With regard to the Z-cameras..... I cannot comment on the Z50, as all of my cameras are full-frame. I do own a Z6, and IMHO, the low-light image quality on that camera is as good as the D4 or D5, which is saying something, because the latter two bodies are pro cameras. The Z6 produces really excellent images, and the EVF is really helpful in difficult exposure situations. It eliminates the need for a lot of test shots. The EVF is not quite real-time, so if you think you are going to single-finger a split-second moment, that doesn't work so well with mirrorless cameras just yet. But for the vast majority of situations, they are great cameras. Because they are smaller and lighter than DSLRs, they are easy to pack for travel. If I had to buy another body today, it would be a Z6 II, hands-down. When Nikon comes out with the Z9, that will probably be my next camera. That might just be the DSLR-killer.
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Old 03-15-2021, 09:58 PM   #8
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First and foremost, thank you guys for all of the quick and detailed replies! My friend said I can definitely try it out for awhile to decide if I want it or not. As far as cost when I said cheap I meant CHEAP haha. She was willing to just give it all to me for free because she hasnít touched it in years but I would feel bad so Iíll give her some cash at least. I think Iíll probably take it unless I really donít like it, itíll be my first time ever even touching a dslr (the camera I used years ago was a Nikon point and shoot) so I think itís a great starting point. with the extra lenses I think it will be a real game changer and will do what Iím looking to do,with being able to zoom pretty far out etc (she said the one lens is around a 70-200mm). Thanks again!
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Old 03-15-2021, 10:03 PM   #9
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I think that the answer to your questions depends on what types of photography you want to do and what you intend to do with the photos. If all you want to do is post on Instagram or other social media sites, just shoot with an iPhone....most everyone else on those sites does the same thing....... I suggest doing some hard thinking about what sort of photos you will be taking, then decide what equipment best fits that mission.
I agree with Kevin, decide on what you want to shoot and what you want to do with your pictures. Most people use their phones. I rarely use my phone for a Quality pic and I only use my phone for that "spare of moment shot". When I go out the door, my camera goes with me. I have the Samsung Ultra. It supposedly has 40mp and 100x zoom. But what good is 100x zoom when you cant hold the phone completely steady and how can you zoom on the fly especially when you have a speeding train coming at you...? Personally the 100x sucks as the quality deteriorates the more you zoom. So my cell stays in my pocket 95%.
If that set up was the D3300, I'd say jump on it. My wife gifted me mine for my birthday when it came out new and got it for a screaming deal at Costco. It has 24 mega pix and has yet to disappoint me. Granted I'm just on novel hobbyist collecting pics for my own use and probably will never sell anything but a cell phone just wont cut if your really into developing the art of taking a quality picture. Ask your buddy to let you try out for week and decide which way you want to go, cell and have fun or the real thing and develop an art.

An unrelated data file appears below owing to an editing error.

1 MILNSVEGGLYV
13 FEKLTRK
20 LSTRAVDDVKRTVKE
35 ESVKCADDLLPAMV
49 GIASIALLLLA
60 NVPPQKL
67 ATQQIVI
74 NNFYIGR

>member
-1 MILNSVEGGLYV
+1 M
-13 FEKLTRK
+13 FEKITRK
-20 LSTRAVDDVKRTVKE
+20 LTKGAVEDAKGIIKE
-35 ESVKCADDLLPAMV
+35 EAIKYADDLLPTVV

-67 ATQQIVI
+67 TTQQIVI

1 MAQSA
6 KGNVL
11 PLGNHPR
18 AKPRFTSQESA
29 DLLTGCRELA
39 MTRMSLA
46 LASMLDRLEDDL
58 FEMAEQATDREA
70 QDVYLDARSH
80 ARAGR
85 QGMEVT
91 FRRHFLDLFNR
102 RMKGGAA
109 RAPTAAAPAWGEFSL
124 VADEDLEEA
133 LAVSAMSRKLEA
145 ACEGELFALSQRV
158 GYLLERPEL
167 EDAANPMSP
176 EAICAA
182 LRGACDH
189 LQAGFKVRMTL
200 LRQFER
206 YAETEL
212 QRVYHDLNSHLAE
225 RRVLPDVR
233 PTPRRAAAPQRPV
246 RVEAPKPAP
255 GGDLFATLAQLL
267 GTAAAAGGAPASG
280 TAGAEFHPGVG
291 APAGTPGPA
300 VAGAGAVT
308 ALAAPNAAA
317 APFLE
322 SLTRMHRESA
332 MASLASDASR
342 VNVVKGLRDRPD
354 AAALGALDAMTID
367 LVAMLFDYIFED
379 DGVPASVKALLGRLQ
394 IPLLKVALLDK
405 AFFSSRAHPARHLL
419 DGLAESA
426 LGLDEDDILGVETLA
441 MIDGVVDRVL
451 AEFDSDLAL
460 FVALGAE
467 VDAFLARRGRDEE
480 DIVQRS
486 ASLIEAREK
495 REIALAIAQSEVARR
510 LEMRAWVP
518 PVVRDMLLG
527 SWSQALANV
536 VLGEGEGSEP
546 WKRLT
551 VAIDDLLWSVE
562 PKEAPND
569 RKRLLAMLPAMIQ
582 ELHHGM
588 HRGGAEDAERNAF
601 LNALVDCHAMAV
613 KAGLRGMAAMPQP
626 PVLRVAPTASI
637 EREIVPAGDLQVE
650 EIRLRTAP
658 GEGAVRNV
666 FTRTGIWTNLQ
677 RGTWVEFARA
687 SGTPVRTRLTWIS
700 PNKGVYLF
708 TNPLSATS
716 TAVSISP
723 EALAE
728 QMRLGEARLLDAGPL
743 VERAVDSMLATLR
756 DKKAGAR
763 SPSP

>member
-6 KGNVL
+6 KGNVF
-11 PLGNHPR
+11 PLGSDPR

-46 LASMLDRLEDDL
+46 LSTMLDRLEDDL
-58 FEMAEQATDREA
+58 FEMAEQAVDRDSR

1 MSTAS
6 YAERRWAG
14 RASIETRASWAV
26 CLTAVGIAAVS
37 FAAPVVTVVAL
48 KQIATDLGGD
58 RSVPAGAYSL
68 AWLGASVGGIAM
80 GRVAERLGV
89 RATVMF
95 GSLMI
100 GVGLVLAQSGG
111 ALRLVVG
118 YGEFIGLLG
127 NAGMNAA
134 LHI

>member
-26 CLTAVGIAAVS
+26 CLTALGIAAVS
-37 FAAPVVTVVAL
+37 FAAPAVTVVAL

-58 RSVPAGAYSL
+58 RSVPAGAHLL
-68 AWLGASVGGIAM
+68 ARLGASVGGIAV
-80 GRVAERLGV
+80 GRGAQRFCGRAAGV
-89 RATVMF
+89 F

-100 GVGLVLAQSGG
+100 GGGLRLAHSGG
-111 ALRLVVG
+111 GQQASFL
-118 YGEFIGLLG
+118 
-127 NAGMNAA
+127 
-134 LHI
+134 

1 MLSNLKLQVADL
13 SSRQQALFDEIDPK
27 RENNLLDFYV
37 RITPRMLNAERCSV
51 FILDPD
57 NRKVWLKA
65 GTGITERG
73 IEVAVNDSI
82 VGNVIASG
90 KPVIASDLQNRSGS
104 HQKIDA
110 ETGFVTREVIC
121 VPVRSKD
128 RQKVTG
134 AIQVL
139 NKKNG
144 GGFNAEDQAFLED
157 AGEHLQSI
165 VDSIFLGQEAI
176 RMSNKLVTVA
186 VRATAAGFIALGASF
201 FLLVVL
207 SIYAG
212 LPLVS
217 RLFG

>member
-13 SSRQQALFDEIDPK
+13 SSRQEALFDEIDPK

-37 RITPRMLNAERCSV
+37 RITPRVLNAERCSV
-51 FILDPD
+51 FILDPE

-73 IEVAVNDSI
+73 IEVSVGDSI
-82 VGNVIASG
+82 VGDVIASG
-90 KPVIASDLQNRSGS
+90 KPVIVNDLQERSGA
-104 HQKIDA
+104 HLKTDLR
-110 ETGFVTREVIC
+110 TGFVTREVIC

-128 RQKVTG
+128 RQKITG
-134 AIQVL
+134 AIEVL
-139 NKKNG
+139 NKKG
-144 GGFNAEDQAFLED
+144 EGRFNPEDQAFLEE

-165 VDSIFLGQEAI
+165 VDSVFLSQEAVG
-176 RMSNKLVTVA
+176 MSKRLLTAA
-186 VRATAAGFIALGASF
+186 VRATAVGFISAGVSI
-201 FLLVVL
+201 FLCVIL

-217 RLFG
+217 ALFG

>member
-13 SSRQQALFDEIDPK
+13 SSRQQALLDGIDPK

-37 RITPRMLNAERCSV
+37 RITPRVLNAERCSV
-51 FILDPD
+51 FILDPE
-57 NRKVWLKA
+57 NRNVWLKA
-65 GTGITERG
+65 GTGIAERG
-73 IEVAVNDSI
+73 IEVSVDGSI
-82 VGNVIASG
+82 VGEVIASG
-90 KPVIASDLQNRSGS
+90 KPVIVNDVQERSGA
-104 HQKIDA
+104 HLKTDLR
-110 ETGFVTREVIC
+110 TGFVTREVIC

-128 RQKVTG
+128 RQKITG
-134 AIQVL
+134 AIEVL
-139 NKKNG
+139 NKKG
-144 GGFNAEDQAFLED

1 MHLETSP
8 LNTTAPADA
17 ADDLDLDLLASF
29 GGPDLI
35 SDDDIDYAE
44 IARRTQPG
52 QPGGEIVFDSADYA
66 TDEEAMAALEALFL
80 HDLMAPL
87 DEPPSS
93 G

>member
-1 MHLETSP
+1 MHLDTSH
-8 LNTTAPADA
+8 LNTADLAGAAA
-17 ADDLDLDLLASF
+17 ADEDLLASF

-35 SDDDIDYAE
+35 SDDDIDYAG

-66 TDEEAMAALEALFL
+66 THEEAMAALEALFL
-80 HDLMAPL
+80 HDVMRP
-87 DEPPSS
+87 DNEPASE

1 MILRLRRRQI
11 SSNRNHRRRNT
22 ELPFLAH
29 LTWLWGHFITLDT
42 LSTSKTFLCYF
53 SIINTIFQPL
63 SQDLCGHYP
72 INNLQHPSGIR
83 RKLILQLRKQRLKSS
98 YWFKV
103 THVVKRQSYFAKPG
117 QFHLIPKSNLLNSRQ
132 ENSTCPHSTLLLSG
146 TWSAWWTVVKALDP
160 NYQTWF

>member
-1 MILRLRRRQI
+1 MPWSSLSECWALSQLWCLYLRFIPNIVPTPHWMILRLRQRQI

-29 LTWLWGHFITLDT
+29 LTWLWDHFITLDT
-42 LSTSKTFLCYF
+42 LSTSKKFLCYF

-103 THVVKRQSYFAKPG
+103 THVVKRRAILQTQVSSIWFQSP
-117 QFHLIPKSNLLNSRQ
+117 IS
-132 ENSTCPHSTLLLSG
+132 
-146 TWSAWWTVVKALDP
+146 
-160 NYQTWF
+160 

Just my humble 2 cents....
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Old 03-16-2021, 12:54 AM   #10
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A couple of interesting points in your post:

Again, I don't know much about cell phones as cameras, but if they are shooting JPEGs, that is a H-U-G-E disadvantage. I constantly run into situations in which I am shooting backlit, or shooting a dark train with a bright sky. JPEG is worthless for rendering that. Any camera platform that does not enable you to shoot raw is not worth considering IMHO.

With regard to the Z-cameras..... I cannot comment on the Z50, as all of my cameras are full-frame. I do own a Z6, and IMHO, the low-light image quality on that camera is as good as the D4 or D5, which is saying something, because the latter two bodies are pro cameras. The Z6 produces really excellent images, and the EVF is really helpful in difficult exposure situations. It eliminates the need for a lot of test shots. The EVF is not quite real-time, so if you think you are going to single-finger a split-second moment, that doesn't work so well with mirrorless cameras just yet. But for the vast majority of situations, they are great cameras. Because they are smaller and lighter than DSLRs, they are easy to pack for travel. If I had to buy another body today, it would be a Z6 II, hands-down. When Nikon comes out with the Z9, that will probably be my next camera. That might just be the DSLR-killer.
There is an option to shoot in RAW on some phones, and support for it is available on most of the newer phones, via third party apps. For instance, my iPhone 7 will not shoot RAW natively, but Lightroom Mobile's "camera" feature does allow me to shoot in RAW (DNG). LRM even allows me to adjust the shutter speed and ISO for the iPhone 7's camera.. BUT, the output is anything but high quality in less than ideal light. The iPhone 7 is not high resolution either, by any stretch.